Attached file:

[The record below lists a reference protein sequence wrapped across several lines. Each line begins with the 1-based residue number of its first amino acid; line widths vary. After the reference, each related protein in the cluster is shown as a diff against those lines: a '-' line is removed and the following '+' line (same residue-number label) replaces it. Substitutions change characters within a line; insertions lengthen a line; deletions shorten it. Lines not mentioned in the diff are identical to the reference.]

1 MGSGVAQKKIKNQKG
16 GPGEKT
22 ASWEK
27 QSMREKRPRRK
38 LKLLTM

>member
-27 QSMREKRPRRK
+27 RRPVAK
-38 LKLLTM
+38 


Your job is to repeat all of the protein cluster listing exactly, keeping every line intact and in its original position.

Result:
[The record below lists a reference protein sequence wrapped across several lines. Each line begins with the 1-based residue number of its first amino acid; line widths vary. After the reference, each related protein in the cluster is shown as a diff against those lines: a '-' line is removed and the following '+' line (same residue-number label) replaces it. Substitutions change characters within a line; insertions lengthen a line; deletions shorten it. Lines not mentioned in the diff are identical to the reference.]

1 MGSGVAQKKIKNQKG
16 GPGEKT
22 ASWEK
27 QSMREKRPRRK
38 LKLLTM

>member
-27 QSMREKRPRRK
+27 RRPVAK
-38 LKLLTM
+38 